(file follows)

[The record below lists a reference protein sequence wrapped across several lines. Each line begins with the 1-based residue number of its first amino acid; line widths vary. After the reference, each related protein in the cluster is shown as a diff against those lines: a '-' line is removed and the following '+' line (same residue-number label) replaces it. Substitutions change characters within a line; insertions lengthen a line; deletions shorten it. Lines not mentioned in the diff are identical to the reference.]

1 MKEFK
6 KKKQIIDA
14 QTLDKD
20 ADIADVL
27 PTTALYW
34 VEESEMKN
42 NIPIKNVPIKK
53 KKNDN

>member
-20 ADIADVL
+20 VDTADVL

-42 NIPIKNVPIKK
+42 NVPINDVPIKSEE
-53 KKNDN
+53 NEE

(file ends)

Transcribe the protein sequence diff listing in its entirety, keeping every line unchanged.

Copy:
[The record below lists a reference protein sequence wrapped across several lines. Each line begins with the 1-based residue number of its first amino acid; line widths vary. After the reference, each related protein in the cluster is shown as a diff against those lines: a '-' line is removed and the following '+' line (same residue-number label) replaces it. Substitutions change characters within a line; insertions lengthen a line; deletions shorten it. Lines not mentioned in the diff are identical to the reference.]

1 MKEFK
6 KKKQIIDA
14 QTLDKD
20 ADIADVL
27 PTTALYW
34 VEESEMKN
42 NIPIKNVPIKK
53 KKNDN

>member
-20 ADIADVL
+20 VDTADVL

-42 NIPIKNVPIKK
+42 NVPINDVPIKSEE
-53 KKNDN
+53 NEE